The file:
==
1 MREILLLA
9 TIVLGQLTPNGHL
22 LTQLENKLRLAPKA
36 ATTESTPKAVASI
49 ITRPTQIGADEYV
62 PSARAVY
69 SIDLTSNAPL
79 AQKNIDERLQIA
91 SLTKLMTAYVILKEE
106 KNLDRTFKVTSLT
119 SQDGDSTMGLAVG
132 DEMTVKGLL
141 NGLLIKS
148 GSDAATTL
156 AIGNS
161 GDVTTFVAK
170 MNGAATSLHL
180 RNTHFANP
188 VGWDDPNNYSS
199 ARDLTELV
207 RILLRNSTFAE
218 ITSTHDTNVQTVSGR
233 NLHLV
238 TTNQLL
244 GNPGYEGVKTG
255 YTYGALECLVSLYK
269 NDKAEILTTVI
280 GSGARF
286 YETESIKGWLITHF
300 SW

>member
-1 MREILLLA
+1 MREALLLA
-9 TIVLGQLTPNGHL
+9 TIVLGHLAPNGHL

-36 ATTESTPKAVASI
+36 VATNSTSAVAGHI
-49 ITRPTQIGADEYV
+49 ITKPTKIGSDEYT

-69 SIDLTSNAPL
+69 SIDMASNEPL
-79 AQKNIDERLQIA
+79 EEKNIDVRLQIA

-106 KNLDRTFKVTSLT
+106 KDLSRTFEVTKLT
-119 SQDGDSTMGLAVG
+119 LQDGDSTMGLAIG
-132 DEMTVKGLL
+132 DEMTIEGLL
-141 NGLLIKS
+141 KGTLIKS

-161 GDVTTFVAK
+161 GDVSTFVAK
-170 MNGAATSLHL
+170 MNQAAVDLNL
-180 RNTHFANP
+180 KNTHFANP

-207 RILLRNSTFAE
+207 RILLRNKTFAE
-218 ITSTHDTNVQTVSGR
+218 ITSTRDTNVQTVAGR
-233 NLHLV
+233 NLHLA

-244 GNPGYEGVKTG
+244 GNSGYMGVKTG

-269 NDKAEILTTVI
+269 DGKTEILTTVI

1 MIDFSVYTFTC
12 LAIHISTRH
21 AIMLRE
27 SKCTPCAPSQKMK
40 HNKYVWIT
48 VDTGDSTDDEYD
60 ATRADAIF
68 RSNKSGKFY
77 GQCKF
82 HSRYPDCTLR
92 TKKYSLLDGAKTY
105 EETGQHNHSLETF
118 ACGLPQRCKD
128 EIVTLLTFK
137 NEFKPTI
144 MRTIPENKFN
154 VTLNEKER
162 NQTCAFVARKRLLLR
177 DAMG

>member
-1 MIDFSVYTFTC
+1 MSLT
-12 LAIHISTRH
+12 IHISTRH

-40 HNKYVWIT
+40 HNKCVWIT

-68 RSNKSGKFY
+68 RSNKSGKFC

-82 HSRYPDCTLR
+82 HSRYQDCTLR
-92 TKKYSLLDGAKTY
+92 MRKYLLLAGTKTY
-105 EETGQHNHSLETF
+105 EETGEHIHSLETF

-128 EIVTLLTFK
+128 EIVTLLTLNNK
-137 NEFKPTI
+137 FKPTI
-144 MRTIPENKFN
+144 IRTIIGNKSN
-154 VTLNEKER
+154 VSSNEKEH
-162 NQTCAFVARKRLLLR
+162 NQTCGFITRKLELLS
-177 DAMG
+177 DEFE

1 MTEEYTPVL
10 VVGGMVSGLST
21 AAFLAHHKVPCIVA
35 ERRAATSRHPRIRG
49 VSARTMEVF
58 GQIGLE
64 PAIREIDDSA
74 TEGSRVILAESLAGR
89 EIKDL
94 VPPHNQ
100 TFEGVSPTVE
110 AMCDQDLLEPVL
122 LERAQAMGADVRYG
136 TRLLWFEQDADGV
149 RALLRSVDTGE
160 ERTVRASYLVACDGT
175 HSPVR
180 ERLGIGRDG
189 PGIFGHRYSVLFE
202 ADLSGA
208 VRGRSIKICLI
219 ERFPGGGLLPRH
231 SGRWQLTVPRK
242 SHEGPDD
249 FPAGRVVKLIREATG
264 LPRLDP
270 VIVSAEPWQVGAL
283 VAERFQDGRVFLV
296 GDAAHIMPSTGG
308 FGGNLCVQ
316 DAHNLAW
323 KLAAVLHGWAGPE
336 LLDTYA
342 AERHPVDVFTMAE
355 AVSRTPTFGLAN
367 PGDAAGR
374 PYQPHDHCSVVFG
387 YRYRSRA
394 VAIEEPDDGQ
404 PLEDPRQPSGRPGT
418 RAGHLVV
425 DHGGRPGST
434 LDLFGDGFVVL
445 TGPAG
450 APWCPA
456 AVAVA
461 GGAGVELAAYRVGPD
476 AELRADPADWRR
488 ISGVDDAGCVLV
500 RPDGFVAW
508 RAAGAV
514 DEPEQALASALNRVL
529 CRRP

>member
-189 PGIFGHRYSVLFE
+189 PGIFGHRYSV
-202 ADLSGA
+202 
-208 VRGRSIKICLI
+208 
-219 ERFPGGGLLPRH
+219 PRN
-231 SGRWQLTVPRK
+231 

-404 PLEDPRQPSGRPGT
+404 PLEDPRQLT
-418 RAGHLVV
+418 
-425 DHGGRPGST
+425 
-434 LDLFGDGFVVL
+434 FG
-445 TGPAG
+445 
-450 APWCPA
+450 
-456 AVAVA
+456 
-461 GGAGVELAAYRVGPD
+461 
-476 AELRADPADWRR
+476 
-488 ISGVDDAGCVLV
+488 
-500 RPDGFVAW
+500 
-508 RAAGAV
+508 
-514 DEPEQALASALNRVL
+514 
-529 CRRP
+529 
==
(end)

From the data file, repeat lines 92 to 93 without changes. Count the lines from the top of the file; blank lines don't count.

-40 HNKYVWIT
+40 HNKCVWIT